Beyond when we are having problems, our physical, mental, and spiritual health each require a certain amount of maintenance to remain healthy. For physical health, we need to exercise regularly and eat healthy. For mental health, we need to foster our relationships and reduce stressors in our life. For spiritual health, we need to reduce our sins and make changes for holiness. To make sure we are doing the proper amount of maintenance, I think it’s important to evaluate our maintenance of our physical, mental, and spiritual health once a year. The overall question to answer is:

Are you doing the proper maintenance for each part of your being or are you missing something?

This large overarching question can be broken up into questions for each part. I have listed a few questions for each part below. These questions are just samples to give you an idea of what to think about. They are far from comprehensive. You should cater them to the maintenance you personally need to remain healthy.

For the physical check-up, look at your diet and exercise:

  • Are you getting enough aerobic exercise each week?
  • Do you lift weights to improve muscle strength?
  • Are you eating too much junk food?
  • Do you eat too many calories?

For the mental check-up, look at the state of your mind:

  • Are you stressed out or depressed?
  • Do you socialize regularly?
  • Are you too obsessed with some part of your life?

The spiritual check-up involves looking at your sins and holiness:

  • Are there any sins you seem to always be committing?
  • Have you done all you can to avoid near occasions of sin?
  • Am you progressing towards holiness or is there some action you need to take?

If you don’t have them already, I encourage you to create a few simple ideals based on the questions you asked. Then once a year check where you are at with your personal ideals. See if you are doing well or have more work to do. It’s perfectly fine to not be meeting the ideals. The point is to get a snapshot of where you are at. Then you have an idea of what you need to do to improve. A good time to do this is the beginning of the year, the same time you are making your New Year’s resolutions.

In my case, I put my ideals for physical, mental, and spiritual health in my Personal Catechism. Since my big focus is the Catholic faith, I devoted four whole chapters (Prayer, Study of the Faith, Teaching of Others, Service) to spiritual health. My physical health is covered in the Health chapter. My mental health is not confined to any section. Elements of it are contained in several of the chapters. For example, Ideal 5.5 to find happiness in my work is all about staying positive no matter what I have to do. Whatever the case, I know where I want to be. Since I created my ideals, I now do a yearly evaluation, which I call my Yearly Examination of Ideals.

I encourage you to write your own set of ideals to follow. I went into a lot of detail explaining my ideals, but you don’t have to do that. If you aren’t going to tell anyone your ideals, just keep it simple. Write a short sentence to yourself for each ideal of what you should be doing. Try to make sure they are based on clear metrics, so you can easily tell whether you are meeting an ideal or need more work on it. If you get into a habit of checking your progress on your ideals each year, I have no doubt that you will become a better person. If you want to get more serious about it, you can do this evaluation monthly. Even more serious would be keeping a log to track your progress over time. It’s up to you how far to go with it, but you will improve. With improvement, comes happiness. Over time, you may reach ideals you never thought possible.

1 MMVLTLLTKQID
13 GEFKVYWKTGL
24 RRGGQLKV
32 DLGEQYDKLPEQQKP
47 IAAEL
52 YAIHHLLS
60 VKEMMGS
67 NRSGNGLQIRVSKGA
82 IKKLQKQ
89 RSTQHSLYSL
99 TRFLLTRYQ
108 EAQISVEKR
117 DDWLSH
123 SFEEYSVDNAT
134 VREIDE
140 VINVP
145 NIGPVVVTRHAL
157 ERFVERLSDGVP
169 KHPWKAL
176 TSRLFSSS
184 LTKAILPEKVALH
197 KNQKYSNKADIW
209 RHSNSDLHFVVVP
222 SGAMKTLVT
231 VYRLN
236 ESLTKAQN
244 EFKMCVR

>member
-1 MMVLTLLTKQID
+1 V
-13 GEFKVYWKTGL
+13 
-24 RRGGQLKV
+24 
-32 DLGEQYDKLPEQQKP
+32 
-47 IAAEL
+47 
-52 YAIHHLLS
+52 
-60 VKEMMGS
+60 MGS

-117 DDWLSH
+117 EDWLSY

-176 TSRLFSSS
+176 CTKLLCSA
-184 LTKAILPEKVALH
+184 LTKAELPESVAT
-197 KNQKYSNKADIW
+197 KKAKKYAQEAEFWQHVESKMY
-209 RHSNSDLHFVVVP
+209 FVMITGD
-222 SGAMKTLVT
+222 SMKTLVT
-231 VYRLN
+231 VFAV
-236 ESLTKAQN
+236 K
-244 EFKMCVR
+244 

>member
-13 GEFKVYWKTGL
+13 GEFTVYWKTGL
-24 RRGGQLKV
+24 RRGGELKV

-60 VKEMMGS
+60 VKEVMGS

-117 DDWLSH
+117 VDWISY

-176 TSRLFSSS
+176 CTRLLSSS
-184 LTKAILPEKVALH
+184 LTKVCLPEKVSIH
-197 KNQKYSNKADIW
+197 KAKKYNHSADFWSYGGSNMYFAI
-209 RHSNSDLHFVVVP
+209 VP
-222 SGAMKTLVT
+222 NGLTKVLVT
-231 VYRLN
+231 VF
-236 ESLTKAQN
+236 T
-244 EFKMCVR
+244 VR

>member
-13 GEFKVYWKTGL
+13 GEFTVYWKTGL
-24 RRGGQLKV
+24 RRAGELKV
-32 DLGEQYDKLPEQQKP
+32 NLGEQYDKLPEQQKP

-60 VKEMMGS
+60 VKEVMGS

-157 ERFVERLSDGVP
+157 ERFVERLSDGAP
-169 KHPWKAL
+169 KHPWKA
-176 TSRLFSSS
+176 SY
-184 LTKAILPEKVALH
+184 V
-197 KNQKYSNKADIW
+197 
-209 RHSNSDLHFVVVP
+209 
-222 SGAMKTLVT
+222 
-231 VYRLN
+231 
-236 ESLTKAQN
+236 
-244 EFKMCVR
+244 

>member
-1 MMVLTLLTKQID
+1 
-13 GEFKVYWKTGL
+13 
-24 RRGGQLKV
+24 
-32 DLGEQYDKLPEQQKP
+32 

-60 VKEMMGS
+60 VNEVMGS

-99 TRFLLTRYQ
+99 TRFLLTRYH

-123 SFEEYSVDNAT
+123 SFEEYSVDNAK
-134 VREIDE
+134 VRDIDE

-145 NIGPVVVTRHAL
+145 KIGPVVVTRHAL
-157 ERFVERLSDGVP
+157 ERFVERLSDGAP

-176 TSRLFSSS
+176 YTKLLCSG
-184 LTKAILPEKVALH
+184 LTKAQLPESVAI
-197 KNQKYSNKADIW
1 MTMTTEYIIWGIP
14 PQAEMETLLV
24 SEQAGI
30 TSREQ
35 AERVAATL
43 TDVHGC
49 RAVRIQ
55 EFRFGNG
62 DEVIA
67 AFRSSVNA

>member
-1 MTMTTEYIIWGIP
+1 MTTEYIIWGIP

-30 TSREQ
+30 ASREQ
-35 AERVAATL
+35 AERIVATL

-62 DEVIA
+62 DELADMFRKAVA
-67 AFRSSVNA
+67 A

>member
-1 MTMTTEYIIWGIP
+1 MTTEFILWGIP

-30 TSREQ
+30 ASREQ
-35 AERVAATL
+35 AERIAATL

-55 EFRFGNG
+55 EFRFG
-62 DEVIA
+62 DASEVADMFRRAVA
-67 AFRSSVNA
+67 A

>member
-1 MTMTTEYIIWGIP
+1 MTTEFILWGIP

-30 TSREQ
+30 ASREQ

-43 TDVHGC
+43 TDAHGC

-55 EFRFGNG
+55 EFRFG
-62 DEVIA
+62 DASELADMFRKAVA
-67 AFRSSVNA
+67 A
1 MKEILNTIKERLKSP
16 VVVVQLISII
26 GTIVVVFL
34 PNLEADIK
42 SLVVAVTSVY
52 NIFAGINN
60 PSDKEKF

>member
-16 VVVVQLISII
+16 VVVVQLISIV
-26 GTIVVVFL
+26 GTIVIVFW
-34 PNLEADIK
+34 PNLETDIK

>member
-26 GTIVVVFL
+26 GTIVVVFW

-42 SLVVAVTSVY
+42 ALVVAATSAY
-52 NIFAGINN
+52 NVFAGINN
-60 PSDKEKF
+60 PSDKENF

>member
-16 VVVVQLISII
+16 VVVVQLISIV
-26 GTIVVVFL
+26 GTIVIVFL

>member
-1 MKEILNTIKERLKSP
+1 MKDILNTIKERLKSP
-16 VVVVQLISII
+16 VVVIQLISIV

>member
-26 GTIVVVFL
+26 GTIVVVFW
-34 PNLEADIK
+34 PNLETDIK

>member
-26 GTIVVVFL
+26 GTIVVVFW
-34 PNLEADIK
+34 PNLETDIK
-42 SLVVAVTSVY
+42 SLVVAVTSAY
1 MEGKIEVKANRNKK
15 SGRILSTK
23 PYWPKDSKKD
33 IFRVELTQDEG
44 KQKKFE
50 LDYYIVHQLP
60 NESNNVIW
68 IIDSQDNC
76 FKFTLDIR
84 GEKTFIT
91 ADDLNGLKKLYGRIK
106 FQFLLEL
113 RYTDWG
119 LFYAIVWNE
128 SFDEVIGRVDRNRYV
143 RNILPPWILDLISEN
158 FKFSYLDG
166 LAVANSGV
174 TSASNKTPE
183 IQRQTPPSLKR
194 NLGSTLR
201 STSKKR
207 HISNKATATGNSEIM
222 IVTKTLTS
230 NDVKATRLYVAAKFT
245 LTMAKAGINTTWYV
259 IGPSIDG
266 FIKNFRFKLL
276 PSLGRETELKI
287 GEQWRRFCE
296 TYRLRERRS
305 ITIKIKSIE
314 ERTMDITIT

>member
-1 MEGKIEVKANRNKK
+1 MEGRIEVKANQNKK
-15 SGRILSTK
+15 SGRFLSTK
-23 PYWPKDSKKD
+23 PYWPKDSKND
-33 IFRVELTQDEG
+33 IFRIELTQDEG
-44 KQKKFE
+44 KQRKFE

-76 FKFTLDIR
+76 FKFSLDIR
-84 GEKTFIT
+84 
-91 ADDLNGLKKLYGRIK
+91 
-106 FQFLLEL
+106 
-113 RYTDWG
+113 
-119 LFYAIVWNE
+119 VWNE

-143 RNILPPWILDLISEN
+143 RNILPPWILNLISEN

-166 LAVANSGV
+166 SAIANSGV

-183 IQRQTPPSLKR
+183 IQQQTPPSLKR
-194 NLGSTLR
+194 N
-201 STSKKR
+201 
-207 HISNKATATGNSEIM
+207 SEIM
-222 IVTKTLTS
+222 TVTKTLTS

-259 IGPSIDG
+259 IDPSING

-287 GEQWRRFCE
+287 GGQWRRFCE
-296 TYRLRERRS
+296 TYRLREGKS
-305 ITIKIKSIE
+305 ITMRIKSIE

Success in self-improvement can help you in other areas of life too. You can become more self-confident after making a hard change and sticking with it until you got the results you want. It can help you be more productive with your time. You won’t be wasting so much time watching TV, for example, when you can be working towards goals you desire in the bottom of your heart. Whatever happens, you won’t ever feel that working on personal improvement was a waste of time. Even if you found that some ideal was impossible, it wasn’t a failure. It gave you information about your limits. Working towards ideals can really give you purpose, and having purpose goes a long ways towards happiness. Along the way you will become a holier person, ready for heaven.

May God bless you with his abundant grace,
Jared

What Being Catholic Means to Me

I was born into a Catholic family, but I really just went through the motions when it came to practicing the faith. I learned about religion in school, and my regular family activities involved going to church and receiving the Sacraments. I liked to please everyone, so I did what my teachers and parents wanted. Entertainment was what drove me though. Early on, it was toys like action figures and Legos, later it was movies and video games. I didn’t really care about anything but having fun. This remained the same until I graduated from college.

By this time video games had become my favorite source of fun. There was an endless amount of new games coming out, and I wanted to play them all. All my plans and goals were centered around games. I had lists of what I had done in existing games and what I wanted to do in the future with those games. I also had lists of all the future games I wanted to get and the things I wanted to do in them. In short, all I cared about was short term pleasure. When I got bored with one game, I always had another lined up to keep me entertained. This kept me busy in the moment, but one day I just felt like I needed to be doing more.